For years now people have told me how FireFox is oh-so-much better than Internet Explorer (IE), but so far I have refused to use FireFox because I hated the way that FireFox renders fonts.
I have learned the reason why FireFox renders fonts in such a sickly thin format. Because FireFox is a cross-platform browser, it does not do some of the things that IE, a Windows-only browser, does. IE uses clear-type fonts to render and display fonts; FireFox does not.
The simple fix is to turn on clear type fonts. Several places described going to Appearance and Themes in the Control Panel and under the Appearance tab to select the Effects button then turn on Clear Type fonts, but on my XP pro I didn’t have that option.
What I found was an XP Power Toy at Microsoft PowerToys for Windows XP called ClearType Tuner. This is a control panel applet that allows you use ClearType technology to make it easier to read text on your screen, and installs in the Control Panel for easy access. It has a wizard interface where you can turn on Clear Type fonts and select and preview how the fonts will appear. Once Clear Type fonts are turned on, Fire Fox fonts will be much easier on the eyes.
Someday I may make FireFox my default browser… 47% of browser users can’t be all wrong.
This May 5, 2009 article at Millenia’s Legacy News has a great tip for those that cannot wait for the next version of Windows to officially released:
I personally would not suggest installing pre-release software, especially an entire operating system, for use with your one copy of every-day critical data. After all, you would also have to backup all your files and reinstall all your software (unless you are currently using Windows Vista). But if you are one of those techie nerds like myself who wants a jump on all the latest software, I suggest that you install Windows 7 in a "virtual PC" environment or on a spare computer. Using Microsoft’s free Virtual PC 2007 or Sun Microsystem’s free VirtualBox, you can run multiple operating systems at once, on your one computer.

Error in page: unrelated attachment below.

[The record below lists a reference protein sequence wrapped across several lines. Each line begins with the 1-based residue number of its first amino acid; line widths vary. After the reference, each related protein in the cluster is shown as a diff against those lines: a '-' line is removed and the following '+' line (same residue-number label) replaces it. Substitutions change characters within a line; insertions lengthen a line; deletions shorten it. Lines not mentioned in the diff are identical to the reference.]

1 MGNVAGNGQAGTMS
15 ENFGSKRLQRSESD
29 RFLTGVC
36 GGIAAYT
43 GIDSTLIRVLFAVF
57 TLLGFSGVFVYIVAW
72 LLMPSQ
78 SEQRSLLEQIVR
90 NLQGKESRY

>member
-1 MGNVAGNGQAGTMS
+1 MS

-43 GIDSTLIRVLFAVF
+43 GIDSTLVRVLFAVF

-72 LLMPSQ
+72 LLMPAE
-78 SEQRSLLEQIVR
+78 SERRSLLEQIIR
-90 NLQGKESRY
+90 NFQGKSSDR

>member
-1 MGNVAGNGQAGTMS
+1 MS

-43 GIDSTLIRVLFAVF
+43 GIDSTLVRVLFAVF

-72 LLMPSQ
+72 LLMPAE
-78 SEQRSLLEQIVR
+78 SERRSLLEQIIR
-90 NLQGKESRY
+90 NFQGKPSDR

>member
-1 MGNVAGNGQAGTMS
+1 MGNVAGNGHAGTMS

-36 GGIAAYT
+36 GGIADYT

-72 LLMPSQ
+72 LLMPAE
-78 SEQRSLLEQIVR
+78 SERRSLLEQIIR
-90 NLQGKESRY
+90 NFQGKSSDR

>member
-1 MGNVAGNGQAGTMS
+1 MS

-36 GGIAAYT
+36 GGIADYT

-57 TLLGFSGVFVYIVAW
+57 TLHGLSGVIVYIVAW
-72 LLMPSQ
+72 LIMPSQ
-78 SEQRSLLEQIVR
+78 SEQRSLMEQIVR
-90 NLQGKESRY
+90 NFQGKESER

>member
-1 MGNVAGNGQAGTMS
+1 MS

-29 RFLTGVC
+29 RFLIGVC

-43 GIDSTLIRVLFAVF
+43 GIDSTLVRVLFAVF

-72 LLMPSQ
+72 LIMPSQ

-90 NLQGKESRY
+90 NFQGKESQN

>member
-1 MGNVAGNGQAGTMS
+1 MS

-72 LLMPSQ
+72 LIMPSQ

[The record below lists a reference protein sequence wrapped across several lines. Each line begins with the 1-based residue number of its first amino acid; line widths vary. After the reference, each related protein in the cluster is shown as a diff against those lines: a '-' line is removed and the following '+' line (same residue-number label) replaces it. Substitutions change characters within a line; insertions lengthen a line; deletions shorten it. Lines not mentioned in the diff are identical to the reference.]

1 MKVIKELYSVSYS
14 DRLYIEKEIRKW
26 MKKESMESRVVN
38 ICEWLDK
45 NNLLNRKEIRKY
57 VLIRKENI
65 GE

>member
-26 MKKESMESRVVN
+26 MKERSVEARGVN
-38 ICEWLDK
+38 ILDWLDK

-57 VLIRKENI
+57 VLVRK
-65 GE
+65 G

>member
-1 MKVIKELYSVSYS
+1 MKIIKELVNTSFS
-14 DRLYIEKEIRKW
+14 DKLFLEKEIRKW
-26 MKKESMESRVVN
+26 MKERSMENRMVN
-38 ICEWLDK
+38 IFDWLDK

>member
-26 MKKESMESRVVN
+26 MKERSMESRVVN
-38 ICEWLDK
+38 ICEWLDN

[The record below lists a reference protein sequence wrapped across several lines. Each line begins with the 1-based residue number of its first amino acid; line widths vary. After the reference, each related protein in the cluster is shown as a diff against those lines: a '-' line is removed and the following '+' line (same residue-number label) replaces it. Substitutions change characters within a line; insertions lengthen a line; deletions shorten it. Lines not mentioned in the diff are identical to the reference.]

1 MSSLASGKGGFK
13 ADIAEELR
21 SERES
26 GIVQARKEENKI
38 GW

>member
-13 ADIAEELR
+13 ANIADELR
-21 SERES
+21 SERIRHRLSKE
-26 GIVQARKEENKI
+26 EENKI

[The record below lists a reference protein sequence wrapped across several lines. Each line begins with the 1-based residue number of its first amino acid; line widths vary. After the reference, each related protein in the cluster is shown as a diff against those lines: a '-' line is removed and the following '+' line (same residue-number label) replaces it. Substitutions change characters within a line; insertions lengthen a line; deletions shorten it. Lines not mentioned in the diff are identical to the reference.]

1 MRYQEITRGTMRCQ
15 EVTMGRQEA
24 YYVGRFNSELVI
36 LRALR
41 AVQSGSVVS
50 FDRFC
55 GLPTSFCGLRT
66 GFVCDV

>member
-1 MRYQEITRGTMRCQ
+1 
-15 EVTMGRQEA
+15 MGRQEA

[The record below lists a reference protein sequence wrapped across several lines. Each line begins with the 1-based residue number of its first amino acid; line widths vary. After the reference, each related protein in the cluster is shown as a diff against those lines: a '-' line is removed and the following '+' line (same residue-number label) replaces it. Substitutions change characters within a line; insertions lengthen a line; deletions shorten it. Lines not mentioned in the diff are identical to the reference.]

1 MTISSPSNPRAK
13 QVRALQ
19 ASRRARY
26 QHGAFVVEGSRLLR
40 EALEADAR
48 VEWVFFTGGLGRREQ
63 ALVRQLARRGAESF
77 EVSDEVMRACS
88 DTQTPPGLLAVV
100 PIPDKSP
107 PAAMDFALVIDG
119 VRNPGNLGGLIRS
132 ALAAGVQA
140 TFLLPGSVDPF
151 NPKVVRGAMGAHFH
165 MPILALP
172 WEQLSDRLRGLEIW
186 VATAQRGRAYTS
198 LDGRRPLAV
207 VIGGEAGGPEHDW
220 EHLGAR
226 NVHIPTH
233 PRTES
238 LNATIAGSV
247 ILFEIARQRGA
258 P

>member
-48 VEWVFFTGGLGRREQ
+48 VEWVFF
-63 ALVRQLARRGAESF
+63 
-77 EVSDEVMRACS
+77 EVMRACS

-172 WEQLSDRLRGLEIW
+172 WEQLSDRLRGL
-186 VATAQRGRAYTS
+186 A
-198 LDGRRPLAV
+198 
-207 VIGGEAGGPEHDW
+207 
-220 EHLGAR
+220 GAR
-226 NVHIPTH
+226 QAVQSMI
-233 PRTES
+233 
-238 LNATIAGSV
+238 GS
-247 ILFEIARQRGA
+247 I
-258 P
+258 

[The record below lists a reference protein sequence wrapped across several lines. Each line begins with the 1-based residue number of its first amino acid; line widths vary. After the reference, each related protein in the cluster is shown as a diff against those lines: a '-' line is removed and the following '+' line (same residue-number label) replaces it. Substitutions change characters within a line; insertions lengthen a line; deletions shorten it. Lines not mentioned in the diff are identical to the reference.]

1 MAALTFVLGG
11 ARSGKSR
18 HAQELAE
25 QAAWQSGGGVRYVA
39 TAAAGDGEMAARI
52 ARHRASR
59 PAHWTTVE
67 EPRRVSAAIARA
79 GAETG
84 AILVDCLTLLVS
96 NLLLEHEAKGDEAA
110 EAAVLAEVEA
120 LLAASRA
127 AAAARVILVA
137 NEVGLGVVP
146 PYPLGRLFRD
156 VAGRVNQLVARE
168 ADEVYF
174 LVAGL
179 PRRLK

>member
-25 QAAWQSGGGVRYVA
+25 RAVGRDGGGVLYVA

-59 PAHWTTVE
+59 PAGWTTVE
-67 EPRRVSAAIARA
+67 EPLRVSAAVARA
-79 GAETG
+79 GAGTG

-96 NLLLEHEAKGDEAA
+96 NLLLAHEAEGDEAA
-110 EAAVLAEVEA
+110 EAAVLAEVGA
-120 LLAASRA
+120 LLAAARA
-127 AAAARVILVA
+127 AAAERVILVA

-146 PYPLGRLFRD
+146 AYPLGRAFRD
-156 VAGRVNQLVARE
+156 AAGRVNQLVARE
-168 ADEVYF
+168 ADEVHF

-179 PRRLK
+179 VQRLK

See Legacy News: Windows 7 and virtual software
There certainly has been a lot of discussion about Windows 7 in the last few weeks. A lot of folks want to know when they can get their hands on the official RC, when we are going to RTM, and what I had for breakfast.
I’m pleased to share that the RC is on track for April 30th for download by MSDN and TechNet subscribers. Broader, public availability will begin on May 5th.
See Windows 7 Team Blog – The Windows Blog
According to this article at PC World the system requirements for Windows 7 are…
They call for a 1GHz processor (32- or 64-bit), 1GB of main memory, 16GB of available disk space, support for DX9 graphics with 128MB of memory (for the Aero interface), and a DVD-R/W drive.